He was silent for a moment before he responded – “I am called Avarrin”.
The woman then came closer to look at him. For despite having similar features to mortal men, Avarrin, like all of his kin was taller and, fairer than mortals and in the sun light his skin shone with a green hue. Awestruck by what she had seen, the woman touched his face before moving back and yelling:
“You are an Enai! An elf of the forest…”
Avarrin smiled at this and gently nodded. He took out an apple from his bag and offered it to the woman. He stood back, watching her eat. Next he gave her a wooden cup filled with cool water to quench her thirst. After she had finished, they sat together on the open grass and they spoke once more.
“I’ve heard stories of your people. They say you travel with the forest god Lord Silyan and that you tend to the animals and the trees,” she said timidly.
“Indeed, we do,”- Avarrin responded.
“I remember as a child, my grandparents would send me to collect flowers from the field and fruit from the orchards and bring them to the woods as gifts for Lord Silyan and his servants. They said that it would bring us good luck and that the Enai would protect us from the wild beasts,” – she continued.
Avarrin smiled at her words before responding: “We do our best to keep the beasts at bay and your gifts are most welcome. My sister Danae loves lilies and Lord Silyan has grown quite fond of cherries you offer. But enough about me and my kin… I have told you my name, yet I still do not know yours. What do they call you?” – he asked.
“Amara,” the woman replied. “I should go,” she quickly added.
“It’s a pleasure to meet you Amara!” Avarrin proclaimed and proffering his hand and helping her to get up.
“Where will you go? Everyone believes you to be dead. Do you have any family or friends who might be looking for you?” Avarrin wondered.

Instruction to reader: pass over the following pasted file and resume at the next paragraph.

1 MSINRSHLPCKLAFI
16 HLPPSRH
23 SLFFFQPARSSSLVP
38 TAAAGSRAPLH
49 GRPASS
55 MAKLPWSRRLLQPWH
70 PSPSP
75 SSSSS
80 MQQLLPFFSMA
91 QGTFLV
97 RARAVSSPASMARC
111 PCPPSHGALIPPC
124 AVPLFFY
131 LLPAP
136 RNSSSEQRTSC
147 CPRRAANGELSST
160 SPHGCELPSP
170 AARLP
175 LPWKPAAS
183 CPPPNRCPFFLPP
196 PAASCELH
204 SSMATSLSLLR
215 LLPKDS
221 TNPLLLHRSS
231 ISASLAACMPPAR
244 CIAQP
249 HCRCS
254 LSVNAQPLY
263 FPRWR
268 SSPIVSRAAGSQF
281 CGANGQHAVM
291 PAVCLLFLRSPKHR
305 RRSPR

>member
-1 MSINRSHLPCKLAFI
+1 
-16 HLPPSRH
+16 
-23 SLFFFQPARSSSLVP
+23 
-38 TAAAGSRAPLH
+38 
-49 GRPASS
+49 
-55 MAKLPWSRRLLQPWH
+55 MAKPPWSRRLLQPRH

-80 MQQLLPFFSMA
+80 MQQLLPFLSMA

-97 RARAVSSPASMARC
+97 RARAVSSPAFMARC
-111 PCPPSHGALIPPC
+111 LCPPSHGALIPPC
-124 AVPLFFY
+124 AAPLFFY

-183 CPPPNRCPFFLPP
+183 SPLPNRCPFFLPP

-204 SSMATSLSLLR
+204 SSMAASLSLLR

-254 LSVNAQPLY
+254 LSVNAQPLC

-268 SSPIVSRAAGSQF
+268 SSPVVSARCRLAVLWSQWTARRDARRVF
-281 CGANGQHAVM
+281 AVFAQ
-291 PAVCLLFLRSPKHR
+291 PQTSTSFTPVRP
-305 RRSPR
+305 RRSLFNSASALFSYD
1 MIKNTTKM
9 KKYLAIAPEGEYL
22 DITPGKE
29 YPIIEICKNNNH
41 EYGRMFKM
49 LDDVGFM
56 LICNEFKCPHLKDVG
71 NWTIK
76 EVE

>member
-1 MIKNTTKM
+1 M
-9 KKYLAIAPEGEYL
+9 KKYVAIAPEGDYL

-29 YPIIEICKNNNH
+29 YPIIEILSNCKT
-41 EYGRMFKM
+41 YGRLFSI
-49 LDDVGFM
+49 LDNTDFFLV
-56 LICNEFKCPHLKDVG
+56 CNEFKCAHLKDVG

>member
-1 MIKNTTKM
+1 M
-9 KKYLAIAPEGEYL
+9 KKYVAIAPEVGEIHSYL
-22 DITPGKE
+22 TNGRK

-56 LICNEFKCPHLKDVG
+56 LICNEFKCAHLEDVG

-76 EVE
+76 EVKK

“There’s no one. My grandparents passed away a long time ago. I am not well liked in my village. They recently caught me stealing again , luckily I got away in time,” she explained.
“You can stay with me if you wish,” Avarrin suggested. He paused to look at his bag again and realized that it was left empty.
“Now that you have eaten all of my food, perhaps you could help me fetch some more?” he suggested.
Amara nodded and off they went through the woods. Avarrin taught her Enai ways and together they foraged for berries, fire wood and herbs. Occasionally they would go swimming in the river. And at night they slept side by side in the tall grass. As the days passed they hunted for wild beasts. Although Amara had little skill with a bow and arrow, but she quickly learned to track their prey and retrieve the meat with the help of one of Avarrin’s dogs.
One day he took her to the mountains in search of wild herbs. After gathering the plants, Avarrin wished to show her the view. So together they climbed to the top of a small mountain peak and for a while they looked down over the valley below. Amara admired the wonderful sight and she swore to herself that she would never forget this day. Before they made their descent, she convinced Avarrin to stop within a natural cave cut into the mountain side. There buried within the rock walls she spotted a fist-sized, clear quartz crystal. Borrowing Avarrin’s knife, she carefully edged the gem from the wall. As they came out of the cave she gazed into the jewel, and smiled as the crystal reflected the rays of the sun.
Still smiling, she handed the crystal to Avarrin as she spoke: “This is for you. Truly, I cannot thank you enough for all that you’ve done.”